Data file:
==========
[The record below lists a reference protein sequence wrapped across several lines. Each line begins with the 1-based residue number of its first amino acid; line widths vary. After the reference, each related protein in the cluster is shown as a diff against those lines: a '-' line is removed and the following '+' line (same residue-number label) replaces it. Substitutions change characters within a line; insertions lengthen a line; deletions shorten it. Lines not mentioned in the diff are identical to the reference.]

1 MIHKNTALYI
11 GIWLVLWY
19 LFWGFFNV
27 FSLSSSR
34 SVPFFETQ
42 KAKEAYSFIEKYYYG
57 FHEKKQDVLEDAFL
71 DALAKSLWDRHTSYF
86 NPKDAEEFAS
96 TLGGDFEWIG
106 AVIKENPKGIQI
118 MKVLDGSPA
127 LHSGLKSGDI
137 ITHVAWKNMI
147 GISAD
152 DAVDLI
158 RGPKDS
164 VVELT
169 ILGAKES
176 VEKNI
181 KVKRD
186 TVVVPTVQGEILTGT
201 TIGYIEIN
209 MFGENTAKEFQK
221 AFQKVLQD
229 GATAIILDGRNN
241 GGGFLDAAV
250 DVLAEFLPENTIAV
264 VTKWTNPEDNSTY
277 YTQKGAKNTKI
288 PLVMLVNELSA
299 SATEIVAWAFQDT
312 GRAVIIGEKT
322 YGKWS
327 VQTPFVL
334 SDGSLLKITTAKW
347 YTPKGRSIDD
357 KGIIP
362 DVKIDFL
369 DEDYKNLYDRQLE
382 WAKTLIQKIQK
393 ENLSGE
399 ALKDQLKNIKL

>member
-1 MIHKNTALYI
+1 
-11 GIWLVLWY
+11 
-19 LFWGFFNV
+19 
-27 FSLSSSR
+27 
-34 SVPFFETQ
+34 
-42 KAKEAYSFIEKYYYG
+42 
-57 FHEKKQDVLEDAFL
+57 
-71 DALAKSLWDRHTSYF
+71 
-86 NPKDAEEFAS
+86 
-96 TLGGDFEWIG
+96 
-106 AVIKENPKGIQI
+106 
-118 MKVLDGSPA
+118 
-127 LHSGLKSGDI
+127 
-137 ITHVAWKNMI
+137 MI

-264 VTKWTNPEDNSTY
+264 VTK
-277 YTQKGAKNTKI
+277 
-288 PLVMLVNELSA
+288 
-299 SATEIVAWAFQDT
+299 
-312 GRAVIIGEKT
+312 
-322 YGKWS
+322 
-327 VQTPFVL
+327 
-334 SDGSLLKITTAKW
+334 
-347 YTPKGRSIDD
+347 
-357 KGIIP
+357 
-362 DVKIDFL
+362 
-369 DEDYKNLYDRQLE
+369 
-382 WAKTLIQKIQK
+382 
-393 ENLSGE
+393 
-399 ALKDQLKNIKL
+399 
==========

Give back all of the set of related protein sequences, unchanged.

[The record below lists a reference protein sequence wrapped across several lines. Each line begins with the 1-based residue number of its first amino acid; line widths vary. After the reference, each related protein in the cluster is shown as a diff against those lines: a '-' line is removed and the following '+' line (same residue-number label) replaces it. Substitutions change characters within a line; insertions lengthen a line; deletions shorten it. Lines not mentioned in the diff are identical to the reference.]

1 MIHKNTALYI
11 GIWLVLWY
19 LFWGFFNV
27 FSLSSSR
34 SVPFFETQ
42 KAKEAYSFIEKYYYG
57 FHEKKQDVLEDAFL
71 DALAKSLWDRHTSYF
86 NPKDAEEFAS
96 TLGGDFEWIG
106 AVIKENPKGIQI
118 MKVLDGSPA
127 LHSGLKSGDI
137 ITHVAWKNMI
147 GISAD
152 DAVDLI
158 RGPKDS
164 VVELT
169 ILGAKES
176 VEKNI
181 KVKRD
186 TVVVPTVQGEILTGT
201 TIGYIEIN
209 MFGENTAKEFQK
221 AFQKVLQD
229 GATAIILDGRNN
241 GGGFLDAAV
250 DVLAEFLPENTIAV
264 VTKWTNPEDNSTY
277 YTQKGAKNTKI
288 PLVMLVNELSA
299 SATEIVAWAFQDT
312 GRAVIIGEKT
322 YGKWS
327 VQTPFVL
334 SDGSLLKITTAKW
347 YTPKGRSIDD
357 KGIIP
362 DVKIDFL
369 DEDYKNLYDRQLE
382 WAKTLIQKIQK
393 ENLSGE
399 ALKDQLKNIKL

>member
-1 MIHKNTALYI
+1 
-11 GIWLVLWY
+11 
-19 LFWGFFNV
+19 
-27 FSLSSSR
+27 
-34 SVPFFETQ
+34 
-42 KAKEAYSFIEKYYYG
+42 
-57 FHEKKQDVLEDAFL
+57 
-71 DALAKSLWDRHTSYF
+71 
-86 NPKDAEEFAS
+86 
-96 TLGGDFEWIG
+96 
-106 AVIKENPKGIQI
+106 
-118 MKVLDGSPA
+118 
-127 LHSGLKSGDI
+127 
-137 ITHVAWKNMI
+137 MI

-264 VTKWTNPEDNSTY
+264 VTK
-277 YTQKGAKNTKI
+277 
-288 PLVMLVNELSA
+288 
-299 SATEIVAWAFQDT
+299 
-312 GRAVIIGEKT
+312 
-322 YGKWS
+322 
-327 VQTPFVL
+327 
-334 SDGSLLKITTAKW
+334 
-347 YTPKGRSIDD
+347 
-357 KGIIP
+357 
-362 DVKIDFL
+362 
-369 DEDYKNLYDRQLE
+369 
-382 WAKTLIQKIQK
+382 
-393 ENLSGE
+393 
-399 ALKDQLKNIKL
+399 